Wedding Planning: Procuring "The" Dress

This post is part of an ongoing series about “procuring” a wedding, Spend Matters-style. See previous posts here:

…and thank you so much for all of your advice and congratulations so far!

Oh, the wedding dress. I didn’t think I’d spend what I spent. But before we get to that, here’s some background:

I was going to get some minor alterations (shortening to cocktail length and then cutting the sleeves off) to my grandmother’s gorgeous lace wedding dress from 1955, get it professionally cleaned, and be done with it. After some research, I found a shop that specializes in refurbishing vintage dresses (Silver Moon Vintage - they were amazing). They said they could do the slicing and dicing I wanted for $179 and that a thorough professional cleaning would set me back around $300. Not bad.

…but then I went “real” dress shopping. I thought I’d try it because every bride should get a champagne-soaked day where her bridesmaids oooh and ahh, right? Our first stop was BHLDN (that’s “beholden” for those who prefer vowels in their words), a bridal boutique associated with the Anthropologie/Urban Outfitters conglomerate. Their dresses were pretty. REAL pretty. And expensive. Expensive at the level that if I were to buy one, it would be a full quarter of our current wedding budget - and that’s before tax and alterations. But trying on “real” wedding dresses made me realize that I needed one of my own, and that while beautiful, my grandmother’s dress wasn’t the one for me.

The value of going to the fancy store and trying on all styles of dresses came from figuring out exactly what I feel good in and what flatters me most (tall, column dresses, bateau neckline, low back) versus what I look awful in (everything else). Armed with this new information, I put my sourcing hat on and began my official search.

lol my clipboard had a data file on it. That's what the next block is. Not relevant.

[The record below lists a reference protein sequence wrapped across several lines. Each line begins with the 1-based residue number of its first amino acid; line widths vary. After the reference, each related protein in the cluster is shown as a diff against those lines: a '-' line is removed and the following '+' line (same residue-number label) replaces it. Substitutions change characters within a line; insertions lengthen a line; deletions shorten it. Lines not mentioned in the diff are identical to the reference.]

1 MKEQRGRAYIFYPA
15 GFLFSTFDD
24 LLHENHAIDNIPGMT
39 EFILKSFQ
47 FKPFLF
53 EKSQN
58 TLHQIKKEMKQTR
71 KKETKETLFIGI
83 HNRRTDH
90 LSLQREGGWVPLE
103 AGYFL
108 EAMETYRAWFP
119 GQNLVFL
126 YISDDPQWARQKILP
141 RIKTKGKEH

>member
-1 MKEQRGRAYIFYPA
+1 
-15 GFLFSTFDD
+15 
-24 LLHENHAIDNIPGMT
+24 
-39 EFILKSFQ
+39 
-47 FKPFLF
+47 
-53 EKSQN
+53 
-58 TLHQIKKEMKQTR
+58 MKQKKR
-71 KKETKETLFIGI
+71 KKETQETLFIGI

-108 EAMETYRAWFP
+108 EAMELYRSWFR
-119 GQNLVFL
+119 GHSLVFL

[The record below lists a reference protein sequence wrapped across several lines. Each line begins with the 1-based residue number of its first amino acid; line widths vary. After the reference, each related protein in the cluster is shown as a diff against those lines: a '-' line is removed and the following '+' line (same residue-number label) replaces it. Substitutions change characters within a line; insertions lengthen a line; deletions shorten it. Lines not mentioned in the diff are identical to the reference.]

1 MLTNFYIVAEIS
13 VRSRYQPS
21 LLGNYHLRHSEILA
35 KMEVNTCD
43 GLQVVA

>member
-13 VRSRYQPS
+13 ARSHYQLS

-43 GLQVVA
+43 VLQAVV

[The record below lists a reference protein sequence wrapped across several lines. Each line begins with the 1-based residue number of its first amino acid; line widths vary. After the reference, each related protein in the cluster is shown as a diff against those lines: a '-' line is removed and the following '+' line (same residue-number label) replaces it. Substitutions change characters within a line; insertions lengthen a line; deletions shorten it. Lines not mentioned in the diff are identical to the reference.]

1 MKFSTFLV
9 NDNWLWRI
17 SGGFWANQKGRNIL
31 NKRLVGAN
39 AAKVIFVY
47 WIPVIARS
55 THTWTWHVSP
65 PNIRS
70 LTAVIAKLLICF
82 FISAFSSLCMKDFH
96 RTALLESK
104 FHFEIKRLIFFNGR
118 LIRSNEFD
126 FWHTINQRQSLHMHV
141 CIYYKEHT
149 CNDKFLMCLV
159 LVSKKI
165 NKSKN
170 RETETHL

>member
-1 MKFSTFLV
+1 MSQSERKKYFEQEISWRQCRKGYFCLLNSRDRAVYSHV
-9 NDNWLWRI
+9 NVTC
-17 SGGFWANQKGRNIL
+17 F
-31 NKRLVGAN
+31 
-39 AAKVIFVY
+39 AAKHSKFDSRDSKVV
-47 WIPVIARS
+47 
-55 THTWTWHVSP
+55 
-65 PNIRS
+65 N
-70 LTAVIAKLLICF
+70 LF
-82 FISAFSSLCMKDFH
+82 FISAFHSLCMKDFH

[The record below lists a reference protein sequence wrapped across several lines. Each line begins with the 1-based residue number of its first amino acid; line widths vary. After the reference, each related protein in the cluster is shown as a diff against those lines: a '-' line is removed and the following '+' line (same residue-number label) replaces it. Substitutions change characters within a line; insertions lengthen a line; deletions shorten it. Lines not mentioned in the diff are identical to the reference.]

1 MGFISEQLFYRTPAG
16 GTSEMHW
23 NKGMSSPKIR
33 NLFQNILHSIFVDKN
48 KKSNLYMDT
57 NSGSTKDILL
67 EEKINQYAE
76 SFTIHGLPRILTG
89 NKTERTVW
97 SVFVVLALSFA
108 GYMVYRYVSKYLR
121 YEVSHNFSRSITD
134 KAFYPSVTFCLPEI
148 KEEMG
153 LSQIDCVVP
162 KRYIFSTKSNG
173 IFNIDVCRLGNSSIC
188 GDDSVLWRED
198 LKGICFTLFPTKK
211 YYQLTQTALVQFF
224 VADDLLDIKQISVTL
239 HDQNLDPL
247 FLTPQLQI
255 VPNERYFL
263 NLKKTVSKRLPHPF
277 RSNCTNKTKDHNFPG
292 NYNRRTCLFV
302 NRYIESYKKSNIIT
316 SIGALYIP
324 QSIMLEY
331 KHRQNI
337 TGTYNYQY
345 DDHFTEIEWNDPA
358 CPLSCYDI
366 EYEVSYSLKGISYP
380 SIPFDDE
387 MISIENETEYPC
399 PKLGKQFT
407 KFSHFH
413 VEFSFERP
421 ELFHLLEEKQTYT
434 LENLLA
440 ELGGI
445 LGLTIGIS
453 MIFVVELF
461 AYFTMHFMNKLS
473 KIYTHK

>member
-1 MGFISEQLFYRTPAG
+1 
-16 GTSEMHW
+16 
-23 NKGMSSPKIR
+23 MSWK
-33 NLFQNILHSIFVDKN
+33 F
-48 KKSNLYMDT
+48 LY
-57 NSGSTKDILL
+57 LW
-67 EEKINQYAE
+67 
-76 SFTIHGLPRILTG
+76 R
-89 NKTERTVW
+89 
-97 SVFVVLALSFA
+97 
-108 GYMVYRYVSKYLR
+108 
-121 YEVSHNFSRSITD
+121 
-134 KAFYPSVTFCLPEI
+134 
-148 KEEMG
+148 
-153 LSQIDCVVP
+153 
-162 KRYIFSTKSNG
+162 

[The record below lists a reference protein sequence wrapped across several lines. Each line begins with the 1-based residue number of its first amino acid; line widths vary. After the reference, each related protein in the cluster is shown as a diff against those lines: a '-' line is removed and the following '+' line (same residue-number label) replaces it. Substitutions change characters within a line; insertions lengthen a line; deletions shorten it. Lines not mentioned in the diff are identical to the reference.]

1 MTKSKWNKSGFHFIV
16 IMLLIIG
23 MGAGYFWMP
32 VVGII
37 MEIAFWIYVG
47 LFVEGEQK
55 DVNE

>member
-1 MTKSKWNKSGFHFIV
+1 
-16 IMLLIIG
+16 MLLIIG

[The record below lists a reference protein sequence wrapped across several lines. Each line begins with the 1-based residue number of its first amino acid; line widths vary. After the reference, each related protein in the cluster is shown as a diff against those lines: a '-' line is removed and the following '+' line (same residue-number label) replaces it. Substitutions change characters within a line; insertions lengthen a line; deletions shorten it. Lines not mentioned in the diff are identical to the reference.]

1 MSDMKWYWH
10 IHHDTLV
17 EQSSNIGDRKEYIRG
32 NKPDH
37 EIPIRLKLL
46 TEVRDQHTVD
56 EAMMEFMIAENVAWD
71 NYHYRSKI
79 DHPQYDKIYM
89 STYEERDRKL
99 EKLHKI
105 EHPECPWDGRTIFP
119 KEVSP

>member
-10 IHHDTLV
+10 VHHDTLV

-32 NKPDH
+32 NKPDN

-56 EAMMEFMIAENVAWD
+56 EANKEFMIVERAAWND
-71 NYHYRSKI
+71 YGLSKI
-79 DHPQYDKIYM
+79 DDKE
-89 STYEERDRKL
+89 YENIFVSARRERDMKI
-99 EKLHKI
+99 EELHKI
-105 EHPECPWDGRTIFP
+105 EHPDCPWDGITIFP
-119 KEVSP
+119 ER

A week and a million hours on Google later: I found it. A dress by a Spanish designer, carried at exactly one hoity-toity bridal shop in Chicago. I grabbed two trusted friends, traveled downtown, tried it on, fell in love and talked the store into letting me buy the sample dress (which was still in plastic, with no stains, rips, or damage) for 25% off the asking price. The store then had the audacity to let me know that their (extremely basic, like hemming) alteration services begin at $750, but having already sought similar services for my grandmother’s dress, I actually laughed out loud.

Ultimate sourcing lessons learned:

  • Go vintage. My grandmother’s dress wasn’t the one for me, but I am still having it altered and wearing it to my rehearsal dinner, saving me the cost of buying yet another dress for that. Another option? Go used. I found a ton of viable options on OnceWed.
  • Learn the lingo. From A-Line to princess to Sabrina necklines, figure out how to communicate with the Wedding Dress People. It's like learning Dothraki, but with more beads and sequins (and less horses).
  • If it’s not broke, buy it. Did the sample dress fit me perfectly? No, but it was close. Did saving a large chunk of change by buying it and getting it altered make me a happy bride? You bet. It’s also currently hanging in my closet, rather than having to wait 4-6 months for an ordered dress to come in.
  • Shell out some dough. It’s your wedding dress. Don’t be swayed by the Chinese sites that claim to be able to make your dream dress for $300.
  • Shop around. I haven’t had “the perfect dress” in my mind since I was little, but I had some ideas. Turns out that my ideas all looked awful on me in person. Drink the champagne and find out what looks good on you specifically - then be smart about sourcing it.

In the next installment: booze and blooms!

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First Voice

  1. Courtney Porcella:

    Love the series, Sheena! And congratulations!

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